Let’s Clear the Air On Scope Tech-Talk
By John Barsness
Since “affordable” laser rangefinders appeared in the 1990s, some riflescopes have evolved into contraptions very different than your grandfather’s Lyman Targetspot, and so has the related terminology. For shooters who recently discovered it’s impossible to aim correctly with a plex reticle anymore, here’s a translation of some new terms:
“Windshield” means the view through the scope, these days often filled with reticles offering far more aiming points than a boring old plex. The name’s somewhat deceptive, since an actual vehicle windshield filled with hashmarked black lines would probably be illegal — especially in California.
The details of a scope’s windshield can also be called various interesting names, some related to other parts of the scope. It can be a “BDC,” meaning Bullet Drop Compensating, though I’ve also heard some people claim it means Bullet Drift Compensating. Actually, with hashmarks on both the vertical and horizontal crosshairs, it can mean both.
BDC or “mil-dot” are often applied to any multi-point reticle, but mil-dot originated as a more specific term for dots or hashmarks denoting “milliradians,” a measure of angle meaning 1/1000 of a radian. If you really want to know the mathematical definition of “radian,” you can look it up. But for our purposes it’s enough to know it’s another measurement of angle, like degrees, or the minutes of angle, 1/60th of a degree — more familiar to older American shooters — called MOA.
Over the past 20-plus years, riflescopes have not only evolved considerably — but require more jargon to describe.
Long-range shooters like milliradians because they’re part of the metric system: One milliradian equals one meter (39.37″) at 1,000 meters. This is far handier to use than minutes and yards, since everything can be multiplied or divided by 10. But it still manages to confuse many shooters who grew up with quarter-MOA clicks.
Mil-scope clicks are actually 0.1 milliradian (0.3937″ at 100 meters), and if a scope’s “mil-dots” are actually in mils (not some arbitrary number as they are in many BDC reticles) it’s easy to twist the turrets to compensate for a miss. If, for instance, the bullet lands one mil low at any range, then the elevation turret can be cranked up 10 clicks to compensate.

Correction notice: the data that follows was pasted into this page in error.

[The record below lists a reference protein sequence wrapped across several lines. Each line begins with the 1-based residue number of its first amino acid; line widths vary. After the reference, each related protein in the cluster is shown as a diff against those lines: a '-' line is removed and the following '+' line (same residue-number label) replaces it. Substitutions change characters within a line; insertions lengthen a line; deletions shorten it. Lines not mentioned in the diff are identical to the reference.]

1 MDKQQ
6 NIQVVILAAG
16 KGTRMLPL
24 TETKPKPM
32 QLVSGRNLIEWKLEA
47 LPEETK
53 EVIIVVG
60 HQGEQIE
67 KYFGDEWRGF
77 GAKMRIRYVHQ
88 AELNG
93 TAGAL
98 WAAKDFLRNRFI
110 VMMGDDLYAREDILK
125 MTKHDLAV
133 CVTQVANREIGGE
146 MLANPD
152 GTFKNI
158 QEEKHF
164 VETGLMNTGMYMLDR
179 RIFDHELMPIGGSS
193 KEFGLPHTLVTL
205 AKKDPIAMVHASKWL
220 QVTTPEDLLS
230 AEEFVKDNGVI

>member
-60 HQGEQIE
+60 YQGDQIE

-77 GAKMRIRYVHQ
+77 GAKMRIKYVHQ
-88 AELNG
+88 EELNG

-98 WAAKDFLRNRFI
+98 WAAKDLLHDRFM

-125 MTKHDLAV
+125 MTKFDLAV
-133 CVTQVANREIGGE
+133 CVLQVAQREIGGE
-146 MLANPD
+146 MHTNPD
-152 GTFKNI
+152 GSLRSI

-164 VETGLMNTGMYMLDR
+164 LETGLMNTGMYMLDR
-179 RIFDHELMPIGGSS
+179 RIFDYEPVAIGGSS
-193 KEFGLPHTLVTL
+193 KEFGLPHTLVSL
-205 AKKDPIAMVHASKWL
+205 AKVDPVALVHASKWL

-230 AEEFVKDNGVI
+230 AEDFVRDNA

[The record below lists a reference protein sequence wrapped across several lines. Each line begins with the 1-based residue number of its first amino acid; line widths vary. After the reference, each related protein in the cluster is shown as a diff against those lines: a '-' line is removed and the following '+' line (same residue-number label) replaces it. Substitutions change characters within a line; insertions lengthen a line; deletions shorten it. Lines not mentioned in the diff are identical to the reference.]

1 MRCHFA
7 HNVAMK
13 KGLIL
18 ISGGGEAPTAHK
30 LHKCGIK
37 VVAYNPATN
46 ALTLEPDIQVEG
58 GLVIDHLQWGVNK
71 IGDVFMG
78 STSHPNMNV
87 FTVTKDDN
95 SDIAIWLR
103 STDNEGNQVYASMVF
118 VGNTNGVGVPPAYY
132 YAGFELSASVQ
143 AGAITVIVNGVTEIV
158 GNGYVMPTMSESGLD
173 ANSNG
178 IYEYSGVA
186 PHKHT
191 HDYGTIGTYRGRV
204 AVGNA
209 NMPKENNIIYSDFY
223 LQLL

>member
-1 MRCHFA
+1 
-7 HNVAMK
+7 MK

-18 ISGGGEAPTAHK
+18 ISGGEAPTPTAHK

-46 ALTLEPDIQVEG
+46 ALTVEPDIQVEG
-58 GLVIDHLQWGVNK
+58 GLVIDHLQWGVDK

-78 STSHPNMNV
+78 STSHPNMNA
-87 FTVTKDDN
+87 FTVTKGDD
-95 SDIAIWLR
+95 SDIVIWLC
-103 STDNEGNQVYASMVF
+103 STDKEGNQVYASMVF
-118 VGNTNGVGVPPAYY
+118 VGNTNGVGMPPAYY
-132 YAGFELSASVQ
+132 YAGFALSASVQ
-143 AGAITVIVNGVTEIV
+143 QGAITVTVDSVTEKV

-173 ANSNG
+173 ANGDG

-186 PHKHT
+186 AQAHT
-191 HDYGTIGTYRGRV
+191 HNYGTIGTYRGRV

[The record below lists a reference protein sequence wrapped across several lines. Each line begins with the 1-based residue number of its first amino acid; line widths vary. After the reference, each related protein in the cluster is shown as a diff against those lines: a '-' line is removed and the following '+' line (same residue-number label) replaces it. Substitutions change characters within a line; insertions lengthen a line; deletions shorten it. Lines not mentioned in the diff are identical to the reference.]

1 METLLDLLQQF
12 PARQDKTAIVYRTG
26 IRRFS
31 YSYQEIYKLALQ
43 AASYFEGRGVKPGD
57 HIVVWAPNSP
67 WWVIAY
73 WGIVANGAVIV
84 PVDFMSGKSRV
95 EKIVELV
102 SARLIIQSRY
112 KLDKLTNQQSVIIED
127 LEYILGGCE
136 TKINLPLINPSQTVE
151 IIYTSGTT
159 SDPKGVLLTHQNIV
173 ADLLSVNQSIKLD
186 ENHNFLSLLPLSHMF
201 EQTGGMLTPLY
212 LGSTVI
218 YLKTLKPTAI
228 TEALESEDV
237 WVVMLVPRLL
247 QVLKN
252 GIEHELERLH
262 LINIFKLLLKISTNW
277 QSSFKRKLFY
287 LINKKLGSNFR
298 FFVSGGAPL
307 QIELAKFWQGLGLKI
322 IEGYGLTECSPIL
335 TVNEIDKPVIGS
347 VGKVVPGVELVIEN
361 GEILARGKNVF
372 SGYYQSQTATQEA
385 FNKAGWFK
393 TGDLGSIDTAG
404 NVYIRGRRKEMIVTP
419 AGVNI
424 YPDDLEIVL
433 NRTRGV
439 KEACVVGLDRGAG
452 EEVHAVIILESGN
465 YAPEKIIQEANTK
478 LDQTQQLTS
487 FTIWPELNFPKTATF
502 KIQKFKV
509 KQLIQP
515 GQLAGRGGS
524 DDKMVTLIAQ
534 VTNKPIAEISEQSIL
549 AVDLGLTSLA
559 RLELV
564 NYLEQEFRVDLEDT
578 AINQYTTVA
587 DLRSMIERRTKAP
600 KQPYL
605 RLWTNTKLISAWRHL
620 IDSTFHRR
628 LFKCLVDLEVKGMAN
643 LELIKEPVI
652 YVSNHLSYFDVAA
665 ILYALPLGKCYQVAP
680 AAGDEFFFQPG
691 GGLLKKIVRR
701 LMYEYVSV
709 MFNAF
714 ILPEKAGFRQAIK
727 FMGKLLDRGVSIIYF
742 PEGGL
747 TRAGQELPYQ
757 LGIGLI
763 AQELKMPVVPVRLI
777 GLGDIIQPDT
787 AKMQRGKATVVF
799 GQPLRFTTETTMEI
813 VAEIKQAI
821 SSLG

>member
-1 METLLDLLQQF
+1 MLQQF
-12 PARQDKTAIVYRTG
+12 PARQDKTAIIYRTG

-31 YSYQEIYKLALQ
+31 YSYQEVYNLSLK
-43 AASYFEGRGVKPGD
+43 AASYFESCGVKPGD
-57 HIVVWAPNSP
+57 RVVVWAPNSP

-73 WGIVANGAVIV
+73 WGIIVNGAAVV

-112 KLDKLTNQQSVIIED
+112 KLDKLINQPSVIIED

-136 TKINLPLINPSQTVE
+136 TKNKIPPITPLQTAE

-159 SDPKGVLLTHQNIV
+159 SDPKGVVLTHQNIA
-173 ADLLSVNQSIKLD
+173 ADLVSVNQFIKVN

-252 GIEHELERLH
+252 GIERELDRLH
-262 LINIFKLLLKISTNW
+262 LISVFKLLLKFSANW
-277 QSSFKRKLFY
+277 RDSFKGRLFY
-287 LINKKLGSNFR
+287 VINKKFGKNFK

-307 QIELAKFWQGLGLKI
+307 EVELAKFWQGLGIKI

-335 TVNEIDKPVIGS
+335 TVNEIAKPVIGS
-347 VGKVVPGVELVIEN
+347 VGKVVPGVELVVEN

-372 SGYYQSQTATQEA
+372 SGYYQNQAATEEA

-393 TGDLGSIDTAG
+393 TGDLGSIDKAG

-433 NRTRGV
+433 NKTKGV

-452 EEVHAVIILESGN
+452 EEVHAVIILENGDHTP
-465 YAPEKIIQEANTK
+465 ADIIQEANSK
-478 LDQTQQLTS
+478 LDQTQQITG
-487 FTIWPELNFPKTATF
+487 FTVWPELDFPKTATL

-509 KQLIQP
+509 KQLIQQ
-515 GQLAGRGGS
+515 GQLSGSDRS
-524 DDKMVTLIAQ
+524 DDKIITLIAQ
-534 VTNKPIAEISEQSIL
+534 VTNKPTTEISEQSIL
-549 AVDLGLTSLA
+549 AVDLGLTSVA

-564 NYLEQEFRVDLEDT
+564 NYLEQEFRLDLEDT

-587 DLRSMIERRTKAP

Doing the same thing is possible with MOA adjustments, but involves more complex math than most humans find convenient, or even comprehensible. Still, some shooters (especially those who might be “middle-aged”) are so used to using MOA they prefer translating quarter-MOA clicks into milliradian reticles. True long-range addicts consider this stupid, the reason they also tend to switch their laser rangefinders to meter-mode rather than yards. All aspects of long-range shooting are then based on multiples of 10 — the scope’s clicks, the windshield and the distance.
Despite all this, many optics companies still offer scopes with MOA adjustments and MOA-based reticles, called “MOA/MOA.” There are also plenty of “mil/mil” scopes, more sensible for those Americans who can wrap their heads around the metric system. For culturally conflicted (or simply stubborn) shooters, there are even MOA/mil scopes, with quarter-MOA clicks and milliradian reticles.
This Tract Toric’s zero-stop uses a pair of tiny metal studs, one inside the turret (top) and the other part of the cap assembly (bottom).
The view through scopes with multi-point reticles is called the “windshield,” even though the
view wouldn’t help much in the automotive sense!
Back To Zero
Another term capable of confusing some shooters is “zero stop.” When scopes with turrets designed to be quickly adjustable in the field started appearing, some shooters discovered twisting the elevation turret for different ranges often resulted in forgetting exactly how to return the knob back to the initial zero. I acquired my first such scope in the late 1990s, initially using it for varmint shooting at longer ranges, and experienced this confusion firsthand. On one prairie dog shoot I had to set up a target in the sagebrush to find out where in hell the rifle was shooting. A zero stop allows us to return the scope to its initial zero by physically “stopping” the elevation turret near the zero setting.
On most scopes the exterior elevation turret can be removed, and simple spacers then placed under the turret (garden-hose washers work on quite a few scopes). In other scopes, the turret includes a mechanically adjustable zero-stop. This usually increases the price a little, but for those who don’t really want to make garden-hose washers part of their high-tech scope, the extra bucks are often well spent.
John Barsness’s book Modern Hunting Optics can be ordered through www.riflesandrecipes.com, P.O. Box 579, Townsend, MT 59644-0579, 406-521-0273.
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